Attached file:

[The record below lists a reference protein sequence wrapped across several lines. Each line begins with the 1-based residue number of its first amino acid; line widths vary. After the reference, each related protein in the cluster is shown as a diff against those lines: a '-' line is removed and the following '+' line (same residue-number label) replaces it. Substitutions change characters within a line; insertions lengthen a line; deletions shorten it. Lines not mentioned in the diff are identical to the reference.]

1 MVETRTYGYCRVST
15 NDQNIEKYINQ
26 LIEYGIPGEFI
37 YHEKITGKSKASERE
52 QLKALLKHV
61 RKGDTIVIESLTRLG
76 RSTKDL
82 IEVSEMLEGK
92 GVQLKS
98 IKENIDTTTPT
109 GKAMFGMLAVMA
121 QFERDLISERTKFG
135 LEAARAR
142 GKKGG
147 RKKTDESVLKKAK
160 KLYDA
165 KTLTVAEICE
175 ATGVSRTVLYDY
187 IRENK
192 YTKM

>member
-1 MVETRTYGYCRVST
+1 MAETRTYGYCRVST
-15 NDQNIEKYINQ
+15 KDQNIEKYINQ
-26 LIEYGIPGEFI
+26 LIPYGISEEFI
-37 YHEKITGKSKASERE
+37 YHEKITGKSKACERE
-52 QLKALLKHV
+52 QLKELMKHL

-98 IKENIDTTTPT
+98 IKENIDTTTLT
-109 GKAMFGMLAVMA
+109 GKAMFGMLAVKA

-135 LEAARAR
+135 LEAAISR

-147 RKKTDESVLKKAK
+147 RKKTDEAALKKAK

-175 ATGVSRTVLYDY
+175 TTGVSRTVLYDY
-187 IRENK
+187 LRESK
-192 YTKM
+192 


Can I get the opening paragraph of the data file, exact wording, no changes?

[The record below lists a reference protein sequence wrapped across several lines. Each line begins with the 1-based residue number of its first amino acid; line widths vary. After the reference, each related protein in the cluster is shown as a diff against those lines: a '-' line is removed and the following '+' line (same residue-number label) replaces it. Substitutions change characters within a line; insertions lengthen a line; deletions shorten it. Lines not mentioned in the diff are identical to the reference.]